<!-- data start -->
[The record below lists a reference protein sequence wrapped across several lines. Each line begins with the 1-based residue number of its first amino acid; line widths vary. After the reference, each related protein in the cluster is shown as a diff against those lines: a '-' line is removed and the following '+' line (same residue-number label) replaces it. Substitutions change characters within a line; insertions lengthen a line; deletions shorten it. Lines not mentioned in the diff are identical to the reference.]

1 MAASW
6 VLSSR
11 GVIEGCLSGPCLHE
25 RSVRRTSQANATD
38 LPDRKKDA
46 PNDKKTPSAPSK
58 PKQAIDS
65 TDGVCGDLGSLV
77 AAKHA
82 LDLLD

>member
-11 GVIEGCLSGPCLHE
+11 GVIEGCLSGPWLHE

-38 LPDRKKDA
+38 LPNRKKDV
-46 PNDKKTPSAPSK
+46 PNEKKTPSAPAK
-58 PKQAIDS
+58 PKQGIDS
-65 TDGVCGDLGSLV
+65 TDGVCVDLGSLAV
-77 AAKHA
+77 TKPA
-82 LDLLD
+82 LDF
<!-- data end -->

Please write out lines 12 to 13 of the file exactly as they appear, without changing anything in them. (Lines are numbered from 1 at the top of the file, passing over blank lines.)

>member
-11 GVIEGCLSGPCLHE